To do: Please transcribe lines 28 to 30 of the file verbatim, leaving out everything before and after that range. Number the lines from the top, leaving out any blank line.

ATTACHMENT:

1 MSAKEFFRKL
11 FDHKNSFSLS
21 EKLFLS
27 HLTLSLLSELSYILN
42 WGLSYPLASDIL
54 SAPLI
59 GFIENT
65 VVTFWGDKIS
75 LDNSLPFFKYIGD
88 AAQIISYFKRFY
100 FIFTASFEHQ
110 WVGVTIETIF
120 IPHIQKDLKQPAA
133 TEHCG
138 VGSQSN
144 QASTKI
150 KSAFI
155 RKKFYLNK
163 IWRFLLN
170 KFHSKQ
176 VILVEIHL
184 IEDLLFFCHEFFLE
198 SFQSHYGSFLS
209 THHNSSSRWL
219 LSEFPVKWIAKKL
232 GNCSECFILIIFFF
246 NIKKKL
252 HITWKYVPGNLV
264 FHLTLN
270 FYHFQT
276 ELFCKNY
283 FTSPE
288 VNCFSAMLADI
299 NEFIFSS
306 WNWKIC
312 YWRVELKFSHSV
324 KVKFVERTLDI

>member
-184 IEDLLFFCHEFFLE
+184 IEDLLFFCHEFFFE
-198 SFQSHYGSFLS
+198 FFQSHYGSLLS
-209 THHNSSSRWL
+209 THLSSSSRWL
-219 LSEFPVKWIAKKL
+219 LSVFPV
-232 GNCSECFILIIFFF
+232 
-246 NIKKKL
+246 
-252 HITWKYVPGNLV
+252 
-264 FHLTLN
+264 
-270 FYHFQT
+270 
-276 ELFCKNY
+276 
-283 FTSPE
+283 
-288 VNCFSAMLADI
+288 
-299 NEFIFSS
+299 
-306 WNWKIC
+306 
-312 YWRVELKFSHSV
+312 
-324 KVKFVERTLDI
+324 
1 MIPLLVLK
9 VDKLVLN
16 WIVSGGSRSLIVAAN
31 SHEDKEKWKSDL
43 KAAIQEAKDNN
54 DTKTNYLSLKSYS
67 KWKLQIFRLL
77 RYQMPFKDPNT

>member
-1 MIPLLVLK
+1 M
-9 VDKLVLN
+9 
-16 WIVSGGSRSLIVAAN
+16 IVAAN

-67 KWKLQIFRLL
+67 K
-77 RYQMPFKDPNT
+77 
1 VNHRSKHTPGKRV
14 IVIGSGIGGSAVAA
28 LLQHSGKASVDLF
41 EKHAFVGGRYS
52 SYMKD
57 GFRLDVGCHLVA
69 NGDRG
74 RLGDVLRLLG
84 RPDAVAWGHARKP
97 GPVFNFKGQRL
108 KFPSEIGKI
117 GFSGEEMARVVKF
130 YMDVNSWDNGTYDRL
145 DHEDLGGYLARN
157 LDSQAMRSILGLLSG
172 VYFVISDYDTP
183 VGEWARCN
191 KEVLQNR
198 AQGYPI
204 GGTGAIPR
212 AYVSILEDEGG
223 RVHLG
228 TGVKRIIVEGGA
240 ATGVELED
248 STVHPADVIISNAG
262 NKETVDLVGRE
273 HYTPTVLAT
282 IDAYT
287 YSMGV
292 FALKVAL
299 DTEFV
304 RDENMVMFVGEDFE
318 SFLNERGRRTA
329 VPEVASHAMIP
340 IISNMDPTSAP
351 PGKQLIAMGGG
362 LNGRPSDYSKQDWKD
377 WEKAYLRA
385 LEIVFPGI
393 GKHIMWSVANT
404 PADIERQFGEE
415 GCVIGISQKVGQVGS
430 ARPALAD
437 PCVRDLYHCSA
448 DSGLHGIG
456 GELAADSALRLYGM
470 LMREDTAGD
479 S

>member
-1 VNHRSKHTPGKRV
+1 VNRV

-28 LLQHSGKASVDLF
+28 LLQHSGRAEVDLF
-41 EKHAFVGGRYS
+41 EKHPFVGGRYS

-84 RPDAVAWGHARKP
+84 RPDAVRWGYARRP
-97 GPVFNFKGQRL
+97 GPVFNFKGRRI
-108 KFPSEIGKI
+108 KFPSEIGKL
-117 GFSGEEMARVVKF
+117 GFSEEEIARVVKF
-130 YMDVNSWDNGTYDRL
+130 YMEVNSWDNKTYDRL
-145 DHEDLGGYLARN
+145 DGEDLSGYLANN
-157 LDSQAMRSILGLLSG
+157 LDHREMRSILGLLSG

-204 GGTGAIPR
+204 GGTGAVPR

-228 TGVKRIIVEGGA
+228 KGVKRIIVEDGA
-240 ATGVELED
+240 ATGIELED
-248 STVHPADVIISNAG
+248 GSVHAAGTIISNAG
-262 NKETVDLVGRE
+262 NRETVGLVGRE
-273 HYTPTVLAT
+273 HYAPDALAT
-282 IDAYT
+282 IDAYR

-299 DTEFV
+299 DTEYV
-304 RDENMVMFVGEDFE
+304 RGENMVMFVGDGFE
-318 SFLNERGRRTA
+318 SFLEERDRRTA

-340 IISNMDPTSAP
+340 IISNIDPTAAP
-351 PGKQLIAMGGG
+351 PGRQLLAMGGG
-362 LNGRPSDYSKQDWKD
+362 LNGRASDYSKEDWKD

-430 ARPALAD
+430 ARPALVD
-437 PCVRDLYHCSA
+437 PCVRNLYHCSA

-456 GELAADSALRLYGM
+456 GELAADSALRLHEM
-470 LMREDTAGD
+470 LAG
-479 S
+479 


252 HITWKYVPGNLV
264 FHLTLN
270 FYHFQT